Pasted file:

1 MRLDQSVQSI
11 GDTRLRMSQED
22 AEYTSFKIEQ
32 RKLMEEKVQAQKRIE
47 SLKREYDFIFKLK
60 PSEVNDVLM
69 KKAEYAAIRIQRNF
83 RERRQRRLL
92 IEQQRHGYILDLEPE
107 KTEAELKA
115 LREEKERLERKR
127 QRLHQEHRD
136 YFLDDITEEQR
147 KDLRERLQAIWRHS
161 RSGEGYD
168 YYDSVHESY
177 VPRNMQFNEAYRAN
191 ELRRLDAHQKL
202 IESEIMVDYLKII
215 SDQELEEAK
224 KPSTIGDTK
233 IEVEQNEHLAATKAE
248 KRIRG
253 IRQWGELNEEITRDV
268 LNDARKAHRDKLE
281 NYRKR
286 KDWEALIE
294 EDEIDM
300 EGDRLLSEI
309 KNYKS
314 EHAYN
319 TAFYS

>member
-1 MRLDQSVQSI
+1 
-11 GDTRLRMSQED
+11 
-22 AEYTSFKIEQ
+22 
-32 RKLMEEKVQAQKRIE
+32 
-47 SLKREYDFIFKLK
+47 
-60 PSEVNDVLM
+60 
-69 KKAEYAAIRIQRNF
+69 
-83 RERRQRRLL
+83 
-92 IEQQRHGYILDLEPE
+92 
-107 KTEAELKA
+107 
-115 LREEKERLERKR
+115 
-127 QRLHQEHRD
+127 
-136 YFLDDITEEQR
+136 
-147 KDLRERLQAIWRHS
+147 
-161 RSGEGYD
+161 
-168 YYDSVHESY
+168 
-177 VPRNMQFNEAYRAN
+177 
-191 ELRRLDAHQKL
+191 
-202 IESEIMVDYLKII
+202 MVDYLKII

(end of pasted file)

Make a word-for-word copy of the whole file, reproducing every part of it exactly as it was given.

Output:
1 MRLDQSVQSI
11 GDTRLRMSQED
22 AEYTSFKIEQ
32 RKLMEEKVQAQKRIE
47 SLKREYDFIFKLK
60 PSEVNDVLM
69 KKAEYAAIRIQRNF
83 RERRQRRLL
92 IEQQRHGYILDLEPE
107 KTEAELKA
115 LREEKERLERKR
127 QRLHQEHRD
136 YFLDDITEEQR
147 KDLRERLQAIWRHS
161 RSGEGYD
168 YYDSVHESY
177 VPRNMQFNEAYRAN
191 ELRRLDAHQKL
202 IESEIMVDYLKII
215 SDQELEEAK
224 KPSTIGDTK
233 IEVEQNEHLAATKAE
248 KRIRG
253 IRQWGELNEEITRDV
268 LNDARKAHRDKLE
281 NYRKR
286 KDWEALIE
294 EDEIDM
300 EGDRLLSEI
309 KNYKS
314 EHAYN
319 TAFYS

>member
-1 MRLDQSVQSI
+1 
-11 GDTRLRMSQED
+11 
-22 AEYTSFKIEQ
+22 
-32 RKLMEEKVQAQKRIE
+32 
-47 SLKREYDFIFKLK
+47 
-60 PSEVNDVLM
+60 
-69 KKAEYAAIRIQRNF
+69 
-83 RERRQRRLL
+83 
-92 IEQQRHGYILDLEPE
+92 
-107 KTEAELKA
+107 
-115 LREEKERLERKR
+115 
-127 QRLHQEHRD
+127 
-136 YFLDDITEEQR
+136 
-147 KDLRERLQAIWRHS
+147 
-161 RSGEGYD
+161 
-168 YYDSVHESY
+168 
-177 VPRNMQFNEAYRAN
+177 
-191 ELRRLDAHQKL
+191 
-202 IESEIMVDYLKII
+202 MVDYLKII